9/74. The use of inhaled glucocorticosteroids and recovery from adrenal suppression after systemic steroid use in a VLBW premature infant with BPD: case report and literature discussion.

    Despite development of many prevention and treatment modalities for bronchopulmonary dysplasia (BPD), a form of chronic respiratory insufficiency in premature infants recovering from respiratory distress syndrome, BPD remains a treatment challenge and a significant cause of long-term morbidity. A ventilator-dependent very low birth weight infant in our newborn special care unit was receiving multiple courses of systemic dexamethasone for severe respiratory failure. The infant demonstrated adrenal suppression manifested by a baseline cortisol concentration below reported levels in infants of similar birth weight and postnatal age. We hypothesized that he had developed adrenal insufficiency as a result of the prolonged systemic steroid administration used to treat his respiratory problems. We further hypothesized that inhaled beclomethasone therapy would aid in the infant's recovery phase during relative adrenal insufficiency--and so substituted inhaled for systemic steroids. Inhaled corticosteroid treatment improved the clinical respiratory course and postnatal growth of this premature infant with BPD without inhibiting his recovery from adrenal insufficiency. ( info)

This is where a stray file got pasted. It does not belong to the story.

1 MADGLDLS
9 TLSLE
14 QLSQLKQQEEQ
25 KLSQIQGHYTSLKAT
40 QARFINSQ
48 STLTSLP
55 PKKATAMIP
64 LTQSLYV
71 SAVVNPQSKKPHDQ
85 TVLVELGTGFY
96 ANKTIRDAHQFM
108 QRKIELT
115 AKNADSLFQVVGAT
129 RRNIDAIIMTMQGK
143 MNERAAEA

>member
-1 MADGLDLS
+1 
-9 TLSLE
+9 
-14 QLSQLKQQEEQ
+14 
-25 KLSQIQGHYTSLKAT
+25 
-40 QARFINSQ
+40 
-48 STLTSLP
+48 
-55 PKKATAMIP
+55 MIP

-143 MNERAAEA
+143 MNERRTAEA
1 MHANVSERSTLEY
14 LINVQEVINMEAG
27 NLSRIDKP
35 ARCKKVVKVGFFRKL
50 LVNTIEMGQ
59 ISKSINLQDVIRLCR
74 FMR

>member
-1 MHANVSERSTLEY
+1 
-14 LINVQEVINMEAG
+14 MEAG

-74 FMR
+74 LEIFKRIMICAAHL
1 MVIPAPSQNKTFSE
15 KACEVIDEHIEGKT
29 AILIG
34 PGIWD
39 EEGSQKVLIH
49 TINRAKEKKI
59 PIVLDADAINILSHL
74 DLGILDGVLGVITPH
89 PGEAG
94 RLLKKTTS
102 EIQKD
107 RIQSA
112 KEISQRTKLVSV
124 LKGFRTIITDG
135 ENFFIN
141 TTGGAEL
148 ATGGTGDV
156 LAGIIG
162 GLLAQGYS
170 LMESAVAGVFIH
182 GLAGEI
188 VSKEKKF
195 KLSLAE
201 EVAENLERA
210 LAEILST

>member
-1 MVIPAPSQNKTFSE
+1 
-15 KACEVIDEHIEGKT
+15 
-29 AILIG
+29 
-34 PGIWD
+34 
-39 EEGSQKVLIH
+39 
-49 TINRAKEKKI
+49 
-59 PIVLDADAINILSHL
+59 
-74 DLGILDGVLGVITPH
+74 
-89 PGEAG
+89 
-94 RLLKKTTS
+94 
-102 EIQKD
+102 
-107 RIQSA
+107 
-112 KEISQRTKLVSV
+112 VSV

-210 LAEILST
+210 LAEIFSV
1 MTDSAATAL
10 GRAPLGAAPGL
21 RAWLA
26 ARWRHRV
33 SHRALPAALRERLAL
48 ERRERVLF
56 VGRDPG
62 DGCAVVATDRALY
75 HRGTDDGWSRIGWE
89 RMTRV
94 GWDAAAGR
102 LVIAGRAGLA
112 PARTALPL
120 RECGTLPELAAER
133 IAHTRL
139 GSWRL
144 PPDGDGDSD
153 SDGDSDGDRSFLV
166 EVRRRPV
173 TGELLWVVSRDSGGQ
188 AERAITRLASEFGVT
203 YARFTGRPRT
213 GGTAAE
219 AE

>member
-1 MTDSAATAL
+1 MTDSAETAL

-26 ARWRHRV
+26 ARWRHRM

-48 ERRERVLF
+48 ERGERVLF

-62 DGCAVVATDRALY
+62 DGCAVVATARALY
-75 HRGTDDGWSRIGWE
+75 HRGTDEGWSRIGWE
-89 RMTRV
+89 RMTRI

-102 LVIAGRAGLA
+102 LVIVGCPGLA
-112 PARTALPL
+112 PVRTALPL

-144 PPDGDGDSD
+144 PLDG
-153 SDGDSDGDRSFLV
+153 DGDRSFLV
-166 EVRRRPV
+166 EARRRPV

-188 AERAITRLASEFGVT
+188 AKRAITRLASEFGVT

10/74. sandhoff disease (GM2 gangliosidoses) in a premature patient with bronchopulmonary dysplasia.

    We report a female premature infant with bronchopulmonary dysplasia and Sandhoff disease. The clue for diagnosis was the fundoscopy examination. We discuss this rare disease with unusual presentation of intrauterine growth retardation, premature delivery, and bronchopulmonary dysplasia. ( info)
| Next ->

Leave a message about 'bronchopulmonary dysplasia'

We do not evaluate or guarantee the accuracy of any content in this site. Click here for the full disclaimer.